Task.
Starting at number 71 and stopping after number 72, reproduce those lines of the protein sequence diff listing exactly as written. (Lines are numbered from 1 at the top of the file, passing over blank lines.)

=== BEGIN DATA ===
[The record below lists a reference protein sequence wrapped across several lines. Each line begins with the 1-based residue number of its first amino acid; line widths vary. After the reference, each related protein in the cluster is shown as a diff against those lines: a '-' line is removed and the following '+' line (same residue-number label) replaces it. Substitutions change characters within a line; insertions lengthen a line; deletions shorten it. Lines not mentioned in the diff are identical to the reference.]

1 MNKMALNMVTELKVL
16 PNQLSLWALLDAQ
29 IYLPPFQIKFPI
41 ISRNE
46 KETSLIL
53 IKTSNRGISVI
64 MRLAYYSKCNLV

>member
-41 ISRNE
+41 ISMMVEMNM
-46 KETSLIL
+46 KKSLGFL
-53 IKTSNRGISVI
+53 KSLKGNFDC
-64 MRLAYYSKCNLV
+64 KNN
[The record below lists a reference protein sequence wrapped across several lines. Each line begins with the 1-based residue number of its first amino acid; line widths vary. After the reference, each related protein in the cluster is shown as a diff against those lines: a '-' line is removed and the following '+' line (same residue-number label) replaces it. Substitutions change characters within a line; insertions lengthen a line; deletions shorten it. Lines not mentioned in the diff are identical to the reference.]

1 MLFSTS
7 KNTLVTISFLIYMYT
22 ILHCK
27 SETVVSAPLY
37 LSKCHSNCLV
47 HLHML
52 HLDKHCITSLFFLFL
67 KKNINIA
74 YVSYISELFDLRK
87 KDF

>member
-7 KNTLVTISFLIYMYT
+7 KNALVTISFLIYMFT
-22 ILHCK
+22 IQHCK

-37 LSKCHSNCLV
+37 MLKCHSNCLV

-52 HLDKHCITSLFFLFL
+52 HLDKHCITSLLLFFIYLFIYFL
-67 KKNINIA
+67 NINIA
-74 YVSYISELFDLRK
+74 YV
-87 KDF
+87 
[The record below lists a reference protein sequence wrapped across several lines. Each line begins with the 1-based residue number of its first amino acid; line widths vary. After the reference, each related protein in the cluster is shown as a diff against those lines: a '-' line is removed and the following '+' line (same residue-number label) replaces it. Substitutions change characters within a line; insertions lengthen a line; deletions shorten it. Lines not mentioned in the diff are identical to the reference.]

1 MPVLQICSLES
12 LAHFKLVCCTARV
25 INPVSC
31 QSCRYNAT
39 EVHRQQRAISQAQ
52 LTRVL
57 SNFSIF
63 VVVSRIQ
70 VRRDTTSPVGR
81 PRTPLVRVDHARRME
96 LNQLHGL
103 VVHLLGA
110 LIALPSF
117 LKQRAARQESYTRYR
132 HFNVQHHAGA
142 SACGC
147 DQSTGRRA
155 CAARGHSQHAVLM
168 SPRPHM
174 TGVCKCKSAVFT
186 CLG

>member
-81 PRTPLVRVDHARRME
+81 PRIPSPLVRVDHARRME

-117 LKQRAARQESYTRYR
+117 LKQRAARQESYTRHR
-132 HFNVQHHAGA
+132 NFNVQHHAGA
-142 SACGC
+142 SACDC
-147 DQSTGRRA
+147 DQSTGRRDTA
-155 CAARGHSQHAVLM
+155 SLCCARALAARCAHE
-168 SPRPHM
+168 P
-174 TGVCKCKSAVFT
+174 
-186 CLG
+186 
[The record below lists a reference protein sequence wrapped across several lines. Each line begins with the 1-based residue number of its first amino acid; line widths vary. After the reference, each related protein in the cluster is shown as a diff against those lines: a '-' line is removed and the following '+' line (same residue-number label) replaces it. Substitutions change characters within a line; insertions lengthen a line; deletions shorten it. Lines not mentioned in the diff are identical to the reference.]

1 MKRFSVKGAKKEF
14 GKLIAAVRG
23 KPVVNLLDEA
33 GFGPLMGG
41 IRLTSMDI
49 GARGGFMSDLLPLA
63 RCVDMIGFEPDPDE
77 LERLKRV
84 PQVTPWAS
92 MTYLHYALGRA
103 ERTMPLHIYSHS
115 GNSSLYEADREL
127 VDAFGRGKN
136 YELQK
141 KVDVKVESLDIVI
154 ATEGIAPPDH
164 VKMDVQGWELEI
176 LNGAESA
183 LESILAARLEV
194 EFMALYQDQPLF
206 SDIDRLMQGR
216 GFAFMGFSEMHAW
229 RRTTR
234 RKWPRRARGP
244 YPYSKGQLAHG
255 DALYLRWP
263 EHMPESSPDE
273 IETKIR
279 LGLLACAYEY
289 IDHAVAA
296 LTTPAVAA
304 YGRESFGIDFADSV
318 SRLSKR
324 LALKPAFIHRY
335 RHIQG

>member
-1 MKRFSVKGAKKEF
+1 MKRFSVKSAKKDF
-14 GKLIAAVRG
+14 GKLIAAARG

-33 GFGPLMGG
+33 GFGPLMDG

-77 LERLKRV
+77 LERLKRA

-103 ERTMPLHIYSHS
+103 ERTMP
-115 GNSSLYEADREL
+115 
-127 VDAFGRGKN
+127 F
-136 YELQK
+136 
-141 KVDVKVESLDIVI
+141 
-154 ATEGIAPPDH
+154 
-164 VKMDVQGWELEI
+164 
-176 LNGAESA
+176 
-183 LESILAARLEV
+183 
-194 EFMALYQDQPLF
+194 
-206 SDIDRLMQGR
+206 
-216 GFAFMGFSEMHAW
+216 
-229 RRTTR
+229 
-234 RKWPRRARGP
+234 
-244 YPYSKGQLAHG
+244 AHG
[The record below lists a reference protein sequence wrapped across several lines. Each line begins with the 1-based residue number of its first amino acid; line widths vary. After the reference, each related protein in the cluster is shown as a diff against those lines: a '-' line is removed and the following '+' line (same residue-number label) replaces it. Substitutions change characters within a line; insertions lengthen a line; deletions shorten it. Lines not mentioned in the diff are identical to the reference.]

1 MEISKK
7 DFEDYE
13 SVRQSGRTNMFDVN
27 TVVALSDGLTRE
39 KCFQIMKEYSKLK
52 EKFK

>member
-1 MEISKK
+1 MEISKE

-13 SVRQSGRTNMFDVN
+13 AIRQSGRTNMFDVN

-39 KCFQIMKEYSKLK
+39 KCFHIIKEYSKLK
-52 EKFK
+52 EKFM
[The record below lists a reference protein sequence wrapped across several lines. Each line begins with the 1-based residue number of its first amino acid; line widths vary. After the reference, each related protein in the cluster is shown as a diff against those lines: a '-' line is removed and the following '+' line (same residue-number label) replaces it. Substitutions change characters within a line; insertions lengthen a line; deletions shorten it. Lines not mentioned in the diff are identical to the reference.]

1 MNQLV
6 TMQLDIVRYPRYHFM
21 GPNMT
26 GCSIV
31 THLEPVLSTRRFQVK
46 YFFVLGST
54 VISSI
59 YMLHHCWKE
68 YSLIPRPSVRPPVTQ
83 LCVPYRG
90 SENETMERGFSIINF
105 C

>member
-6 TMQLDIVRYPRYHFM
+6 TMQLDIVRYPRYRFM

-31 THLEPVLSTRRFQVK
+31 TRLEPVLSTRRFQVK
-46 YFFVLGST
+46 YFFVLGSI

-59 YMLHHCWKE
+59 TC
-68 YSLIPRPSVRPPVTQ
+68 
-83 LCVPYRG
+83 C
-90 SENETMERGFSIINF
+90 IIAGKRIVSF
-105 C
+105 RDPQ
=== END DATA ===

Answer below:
-132 HFNVQHHAGA
+132 NFNVQHHAGA